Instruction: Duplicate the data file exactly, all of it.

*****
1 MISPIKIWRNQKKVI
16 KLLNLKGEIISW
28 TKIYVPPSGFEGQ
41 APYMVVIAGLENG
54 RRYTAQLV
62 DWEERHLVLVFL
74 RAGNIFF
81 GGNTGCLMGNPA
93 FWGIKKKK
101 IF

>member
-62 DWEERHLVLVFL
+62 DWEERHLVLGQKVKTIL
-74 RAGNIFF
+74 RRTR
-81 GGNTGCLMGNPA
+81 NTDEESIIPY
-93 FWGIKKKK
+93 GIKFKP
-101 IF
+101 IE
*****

1 MISPIKIWRNQKKVI
16 KLLNLKGEIISW
28 TKIYVPPSGFEGQ
41 APYMVVIAGLENG
54 RRYTAQLV
62 DWEERHLVLVFL
74 RAGNIFF
81 GGNTGCLMGNPA
93 FWGIKKKK
101 IF

>member
-62 DWEERHLVLVFL
+62 DWEERHLVLGQKVKTIL
-74 RAGNIFF
+74 RRTR
-81 GGNTGCLMGNPA
+81 NTDEESIIPY
-93 FWGIKKKK
+93 GIKFKP
-101 IF
+101 IE